NDSU Libraries publishes book, Dakota Kraut
April 1, 2004
The Germans from Russia Heritage Collection (GRHC) is pleased
to announce publication of its fifth book by Ronald J. Vossler,
Dakota Kraut: Collected Notes on How I Learned to Love My Accent and
Other books authored by Vossler and published by GRHC are: 1)
Lost Shawls and Pig Spleens: Folklore, Anecdotes, and Humor of the
Germans from Russla; 2) Not
Until the Combine Is Paid and Other Jokes From the Oral Traditions
of the Germans from Russia; 3) We'll
Meet Again in Heaven: Germans in the Soviet Union Write Their American
Relatives, 1925-1937; and 4) Why
I Never Called Death a River, and Other Voices from the Valley of
Hope: A Prairie Album.
Dakota Kraut, the sixth book by award-winning writer Ronald
J. Vossler, a Senior Lecturer in the English Department at the University
of North Dakota, Grand Forks, brings together twenty years of the
author's publications in magazines, journals, newspapers, and websites.
Included are also a radio-play, two poems, and one of the author's
nationally award-winning documentary film-scripts. Subtitled "Collected
Notes on How I Learned to Love My Accent and Ancestry, 1983-2003,"
this collection is a must read for anyone interested in evocative
writing about ethnicity, memory, and a small-town prairie past. The
book begins with a poetic prologue, "God's Eye" - given
that title for the highest window on a grain elevator which overlooks
the author's mid-century childhood home in small town Dakota; and
ends with an epilogue which brings readers back to that grain elevator,
as the author understands how his prairie hometown has become, "My
Russia": "a place I can't forget, nor find again."
In between the prologue and epilogue are 31 different entries, collected
from the journals and magazines and newspapers where they were originally
published. There are meditative memoirs, like the one in which the
author, in his childhood, helps his old world grandparents with butchering
chickens. ("Baptism") There is an article about high school
basketball games, in which prairie gymnasiums are described as "cathedrals
of our innocence." ("Hardwood Glory") Some entries
paint vivid portraits of farm-work, such as rock and bale hauling.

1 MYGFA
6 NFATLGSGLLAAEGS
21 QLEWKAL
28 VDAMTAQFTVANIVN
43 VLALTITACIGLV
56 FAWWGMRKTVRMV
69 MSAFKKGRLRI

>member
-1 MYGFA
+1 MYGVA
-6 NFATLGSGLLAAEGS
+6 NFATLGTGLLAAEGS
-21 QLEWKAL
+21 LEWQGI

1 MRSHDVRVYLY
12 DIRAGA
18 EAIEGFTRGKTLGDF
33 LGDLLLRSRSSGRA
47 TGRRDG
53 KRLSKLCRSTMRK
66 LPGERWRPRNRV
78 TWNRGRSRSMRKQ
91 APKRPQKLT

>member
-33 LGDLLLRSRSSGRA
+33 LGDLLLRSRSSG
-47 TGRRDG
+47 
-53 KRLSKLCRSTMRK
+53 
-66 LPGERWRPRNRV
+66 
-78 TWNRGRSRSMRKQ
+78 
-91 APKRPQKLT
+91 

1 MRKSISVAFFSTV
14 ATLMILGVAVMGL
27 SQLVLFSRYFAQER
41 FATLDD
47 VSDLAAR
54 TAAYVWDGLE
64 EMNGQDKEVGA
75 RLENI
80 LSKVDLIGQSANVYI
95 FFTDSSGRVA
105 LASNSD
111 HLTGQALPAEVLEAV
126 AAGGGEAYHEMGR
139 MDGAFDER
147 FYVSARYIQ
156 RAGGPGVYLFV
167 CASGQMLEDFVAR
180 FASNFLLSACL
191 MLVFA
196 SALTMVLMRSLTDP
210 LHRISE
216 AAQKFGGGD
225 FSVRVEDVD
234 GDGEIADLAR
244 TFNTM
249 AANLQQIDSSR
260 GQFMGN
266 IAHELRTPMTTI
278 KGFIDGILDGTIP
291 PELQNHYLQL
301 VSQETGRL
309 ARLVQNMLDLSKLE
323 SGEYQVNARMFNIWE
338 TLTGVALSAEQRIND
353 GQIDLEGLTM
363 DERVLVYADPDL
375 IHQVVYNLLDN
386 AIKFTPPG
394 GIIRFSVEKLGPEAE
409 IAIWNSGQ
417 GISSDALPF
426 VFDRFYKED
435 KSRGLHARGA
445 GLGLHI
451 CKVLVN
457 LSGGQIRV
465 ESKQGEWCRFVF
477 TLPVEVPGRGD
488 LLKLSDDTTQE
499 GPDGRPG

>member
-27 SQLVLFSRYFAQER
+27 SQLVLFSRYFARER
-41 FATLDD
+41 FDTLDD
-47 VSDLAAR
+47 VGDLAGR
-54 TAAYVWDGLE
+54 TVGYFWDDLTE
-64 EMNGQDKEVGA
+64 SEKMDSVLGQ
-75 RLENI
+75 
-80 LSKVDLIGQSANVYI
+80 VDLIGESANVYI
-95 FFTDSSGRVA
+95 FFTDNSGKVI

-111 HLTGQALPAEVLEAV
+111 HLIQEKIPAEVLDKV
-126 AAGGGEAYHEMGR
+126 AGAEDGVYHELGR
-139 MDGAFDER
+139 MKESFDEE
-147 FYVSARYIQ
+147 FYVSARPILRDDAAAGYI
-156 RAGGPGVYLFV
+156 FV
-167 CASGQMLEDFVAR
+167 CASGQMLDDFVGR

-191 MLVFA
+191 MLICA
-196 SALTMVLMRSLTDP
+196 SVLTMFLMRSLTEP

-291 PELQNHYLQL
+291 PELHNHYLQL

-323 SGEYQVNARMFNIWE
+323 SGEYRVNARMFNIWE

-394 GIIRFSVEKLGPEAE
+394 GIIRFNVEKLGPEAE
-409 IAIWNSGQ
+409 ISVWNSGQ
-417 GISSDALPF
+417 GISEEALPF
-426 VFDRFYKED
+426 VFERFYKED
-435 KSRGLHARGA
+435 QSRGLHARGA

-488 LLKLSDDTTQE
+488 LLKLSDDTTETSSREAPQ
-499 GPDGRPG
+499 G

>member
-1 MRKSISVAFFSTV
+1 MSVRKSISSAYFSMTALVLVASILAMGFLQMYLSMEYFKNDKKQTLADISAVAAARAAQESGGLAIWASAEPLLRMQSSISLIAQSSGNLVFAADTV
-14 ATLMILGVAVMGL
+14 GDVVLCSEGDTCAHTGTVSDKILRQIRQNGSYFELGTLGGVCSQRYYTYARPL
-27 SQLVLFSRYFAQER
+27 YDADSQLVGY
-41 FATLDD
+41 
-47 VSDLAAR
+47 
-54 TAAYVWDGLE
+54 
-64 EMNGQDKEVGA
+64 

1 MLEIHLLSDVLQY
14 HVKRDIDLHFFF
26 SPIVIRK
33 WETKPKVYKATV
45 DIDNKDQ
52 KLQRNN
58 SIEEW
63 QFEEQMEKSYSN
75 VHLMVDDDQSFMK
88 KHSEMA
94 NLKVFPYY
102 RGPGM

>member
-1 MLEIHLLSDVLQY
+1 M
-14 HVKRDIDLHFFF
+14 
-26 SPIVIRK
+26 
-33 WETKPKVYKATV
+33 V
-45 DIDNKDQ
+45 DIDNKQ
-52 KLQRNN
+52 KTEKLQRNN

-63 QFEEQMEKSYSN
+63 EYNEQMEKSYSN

An entire section is devoted to "Forgotten Homelands," as
the author seeks out his, and his own ethnic group's, ancestral past
in journeys to Ukraine, Germany, and France, where in a small village
he sings old German dialect songs with distant relatives.
By turns, this collection can be humorous, serious, thought-provoking,
and entertaining, with its precise, and forgiving, portraits of cranky
relatives and small-town eccentrics. (see "Outdoor Basketball,
with Irgey") Vossler's relatives and acquaintances populate this
book like characters in a Balzac novel; even when he moves away to
college - in the beautifully crafted essay "Eternal Freundschaft"
- he inadvertently ends up boarding with his grandfather's cousin.
There are also glimpses, as well as prolonged meditations, of prairie
church congregations singing old German spirituals ("Of Mother
Tongue and Sorrow Song"); and of Sunday afternoons on the front
lawn of the author's childhood home, when relatives visit, speaking
in the distinct mixture of German and English. ("Chairs")
Primarily fact, but with "some exaggerations," as the author
admits in his "Introduction," this rich, wide-ranging book
is a welcome addition for any reader seeking to understand the Germans
from Russia ethnic group, who settled in the U.S. between 1881-1914,
and whose descendants now comprise at least 35% of North Dakota's
population. Dakota Kraut is a rumination on the fast-disappearing
world of the prairie Germans in Dakota: it is also a literary work
with power and grace and insight into the human heart-even if the
heart is an ethnic one.
To order Dakota Kraut, send $30 plus $4 postage payable to
the NDSU Library. Mail to: Germans from Russia Heritage Collection,
Dakota Kraut Book, NDSU Libraries, PO Box 5599, Fargo, ND 58105-5599.
Website address to order is: library.ndsu.edu/grhc/order/nd_sd/vossler3.html